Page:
NASA managers asked shuttle engineers to assess retargeting the final two space shuttle missions, moving the launch of Discovery from mid-September to October 29 and the flight of Endeavour from late November to February 28. The changes would give engineers more time to optimize payloads bound for the International Space Station and avoid launch conflicts with other flights to the lab complex.
The status of a proposed final fight of the shuttle Atlantis next June to deliver a final load of supplies and equipment remains unresolved. Bill Gerstenmaier, director of space operations at NASA headquarters, said earlier this year he hoped to have a decision by the end of this month, but officials said Tuesday the discussion had been deferred to the August timeframe.
A decision on delaying the next two missions, however, is expected July 1, after a two-week review.
Assuming an October 29 target date, Discovery would blast off at 23:44 GMT and dock with the station the afternoon of October 31. Two spacewalks would be carried out Nov. 2 and 4. Discovery would undock the morning of November 7 and land back at the Kennedy Space Center the afternoon of November 9.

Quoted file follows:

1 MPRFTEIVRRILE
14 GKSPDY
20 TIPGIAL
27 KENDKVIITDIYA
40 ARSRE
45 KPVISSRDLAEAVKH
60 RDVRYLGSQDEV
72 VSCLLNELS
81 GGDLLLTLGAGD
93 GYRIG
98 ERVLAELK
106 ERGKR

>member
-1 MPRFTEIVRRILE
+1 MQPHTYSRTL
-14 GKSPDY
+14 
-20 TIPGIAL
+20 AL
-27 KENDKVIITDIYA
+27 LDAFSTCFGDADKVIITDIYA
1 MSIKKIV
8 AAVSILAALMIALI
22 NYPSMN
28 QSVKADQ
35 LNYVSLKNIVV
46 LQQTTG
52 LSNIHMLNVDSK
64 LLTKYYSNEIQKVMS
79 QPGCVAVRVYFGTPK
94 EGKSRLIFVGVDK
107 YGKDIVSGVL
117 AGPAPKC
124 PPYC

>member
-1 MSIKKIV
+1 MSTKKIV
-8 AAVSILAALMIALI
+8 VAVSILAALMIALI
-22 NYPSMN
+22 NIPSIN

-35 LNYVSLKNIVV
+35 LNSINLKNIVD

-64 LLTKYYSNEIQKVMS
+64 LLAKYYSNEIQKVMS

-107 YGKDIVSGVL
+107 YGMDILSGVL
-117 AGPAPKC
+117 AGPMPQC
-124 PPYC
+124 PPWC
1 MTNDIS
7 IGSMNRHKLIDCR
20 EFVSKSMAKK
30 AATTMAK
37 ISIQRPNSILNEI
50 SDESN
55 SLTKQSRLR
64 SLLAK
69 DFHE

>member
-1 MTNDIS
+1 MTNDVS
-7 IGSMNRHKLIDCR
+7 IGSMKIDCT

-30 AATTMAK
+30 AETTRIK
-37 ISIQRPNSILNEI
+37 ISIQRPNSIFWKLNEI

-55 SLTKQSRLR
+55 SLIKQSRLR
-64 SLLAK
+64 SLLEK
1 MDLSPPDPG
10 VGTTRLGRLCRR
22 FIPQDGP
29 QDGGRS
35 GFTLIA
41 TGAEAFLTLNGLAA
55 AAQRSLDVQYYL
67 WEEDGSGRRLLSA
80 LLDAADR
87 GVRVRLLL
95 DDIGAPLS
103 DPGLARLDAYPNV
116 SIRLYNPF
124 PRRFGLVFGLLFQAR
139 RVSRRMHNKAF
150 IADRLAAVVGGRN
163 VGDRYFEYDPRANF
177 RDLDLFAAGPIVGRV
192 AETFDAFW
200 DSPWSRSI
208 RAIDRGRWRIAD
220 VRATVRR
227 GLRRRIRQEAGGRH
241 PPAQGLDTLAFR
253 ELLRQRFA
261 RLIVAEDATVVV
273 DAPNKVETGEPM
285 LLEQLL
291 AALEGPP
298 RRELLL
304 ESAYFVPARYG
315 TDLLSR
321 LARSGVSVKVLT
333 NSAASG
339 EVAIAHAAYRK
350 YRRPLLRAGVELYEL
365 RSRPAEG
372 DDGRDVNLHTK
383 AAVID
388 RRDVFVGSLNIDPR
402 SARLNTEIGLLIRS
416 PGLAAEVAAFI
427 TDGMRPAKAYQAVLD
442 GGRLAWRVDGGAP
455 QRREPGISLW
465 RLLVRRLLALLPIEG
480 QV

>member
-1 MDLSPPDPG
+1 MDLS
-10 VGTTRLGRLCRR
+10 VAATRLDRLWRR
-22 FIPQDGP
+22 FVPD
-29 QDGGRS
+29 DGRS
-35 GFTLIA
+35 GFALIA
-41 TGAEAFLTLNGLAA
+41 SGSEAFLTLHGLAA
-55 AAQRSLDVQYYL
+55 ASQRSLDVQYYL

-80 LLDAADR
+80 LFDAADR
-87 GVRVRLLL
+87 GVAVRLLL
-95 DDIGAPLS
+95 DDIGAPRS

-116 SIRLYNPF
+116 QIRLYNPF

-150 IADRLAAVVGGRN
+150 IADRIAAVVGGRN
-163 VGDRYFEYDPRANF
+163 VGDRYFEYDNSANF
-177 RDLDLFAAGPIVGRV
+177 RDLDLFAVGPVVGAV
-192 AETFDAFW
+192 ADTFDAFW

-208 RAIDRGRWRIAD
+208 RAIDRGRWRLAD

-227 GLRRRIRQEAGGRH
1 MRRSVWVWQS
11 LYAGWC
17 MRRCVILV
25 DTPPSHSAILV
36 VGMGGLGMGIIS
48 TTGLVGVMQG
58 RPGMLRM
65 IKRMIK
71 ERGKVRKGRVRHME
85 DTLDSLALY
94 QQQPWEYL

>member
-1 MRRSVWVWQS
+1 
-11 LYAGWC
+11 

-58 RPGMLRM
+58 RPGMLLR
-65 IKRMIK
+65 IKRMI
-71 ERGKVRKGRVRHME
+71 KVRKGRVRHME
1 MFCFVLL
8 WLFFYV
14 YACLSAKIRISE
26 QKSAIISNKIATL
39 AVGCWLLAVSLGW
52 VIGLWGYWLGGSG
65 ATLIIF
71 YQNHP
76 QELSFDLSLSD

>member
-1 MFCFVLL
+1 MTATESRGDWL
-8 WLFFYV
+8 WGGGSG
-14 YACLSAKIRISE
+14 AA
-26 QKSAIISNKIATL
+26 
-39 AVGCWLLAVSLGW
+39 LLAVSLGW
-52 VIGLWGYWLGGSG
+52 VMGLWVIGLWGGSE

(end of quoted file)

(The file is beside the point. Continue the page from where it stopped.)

Shuttle mission STS-133 will be commanded by former chief astronaut Steven Lindsey. His crew mates are pilot Eric Boe, station veterans Nicole Stott and Michael Barratt and spacewalkers Alvin Drew and Timothy Kopra, another station veteran.
Endeavour, commanded by Mark Kelly, would blast off around 22:31 GMT on February 28 to deliver critical supplies and a $1.5 billion physics experiment to the space station. Joining Kelly for mission STS-134 will be pilot Gregory Johnson, Hubble veteran Andrew Feustel, European Space Agency astronaut Roberto Vittori and station veterans Gregory Chamitoff and Mike Fincke.
NASA originally planned to end shuttle operations by the end of fiscal 2010, launching Endeavour in July and Discovery in mid September. But problems with the Alpha Magnetic Spectrometer scheduled for launch aboard Endeavour forced program managers to delay the July flight to the end of November.
Atlantis is being processed to serve as an emergency rescue vehicle for Endeavour's crew. But if a rescue flight is not needed, NASA managers believe the standby shuttle could be launched with a crew of four, relying on Russian Soyuz capsules to ferry the crew members home if a major problem blocked a safe re-entry.